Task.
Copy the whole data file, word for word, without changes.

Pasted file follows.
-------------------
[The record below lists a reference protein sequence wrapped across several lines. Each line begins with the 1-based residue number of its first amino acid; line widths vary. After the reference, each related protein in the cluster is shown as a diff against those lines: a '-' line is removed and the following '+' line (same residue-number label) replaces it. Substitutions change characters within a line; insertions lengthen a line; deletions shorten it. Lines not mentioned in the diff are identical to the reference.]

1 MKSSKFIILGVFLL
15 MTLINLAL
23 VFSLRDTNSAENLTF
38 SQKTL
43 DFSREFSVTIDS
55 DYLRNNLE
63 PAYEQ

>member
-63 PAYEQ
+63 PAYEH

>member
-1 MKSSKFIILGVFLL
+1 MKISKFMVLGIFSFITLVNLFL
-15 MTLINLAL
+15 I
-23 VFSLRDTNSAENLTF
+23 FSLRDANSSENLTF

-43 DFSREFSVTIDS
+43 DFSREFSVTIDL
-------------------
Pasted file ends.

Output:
[The record below lists a reference protein sequence wrapped across several lines. Each line begins with the 1-based residue number of its first amino acid; line widths vary. After the reference, each related protein in the cluster is shown as a diff against those lines: a '-' line is removed and the following '+' line (same residue-number label) replaces it. Substitutions change characters within a line; insertions lengthen a line; deletions shorten it. Lines not mentioned in the diff are identical to the reference.]

1 MKSSKFIILGVFLL
15 MTLINLAL
23 VFSLRDTNSAENLTF
38 SQKTL
43 DFSREFSVTIDS
55 DYLRNNLE
63 PAYEQ

>member
-63 PAYEQ
+63 PAYEH

>member
-1 MKSSKFIILGVFLL
+1 MKISKFMVLGIFSFITLVNLFL
-15 MTLINLAL
+15 I
-23 VFSLRDTNSAENLTF
+23 FSLRDANSSENLTF

-43 DFSREFSVTIDS
+43 DFSREFSVTIDL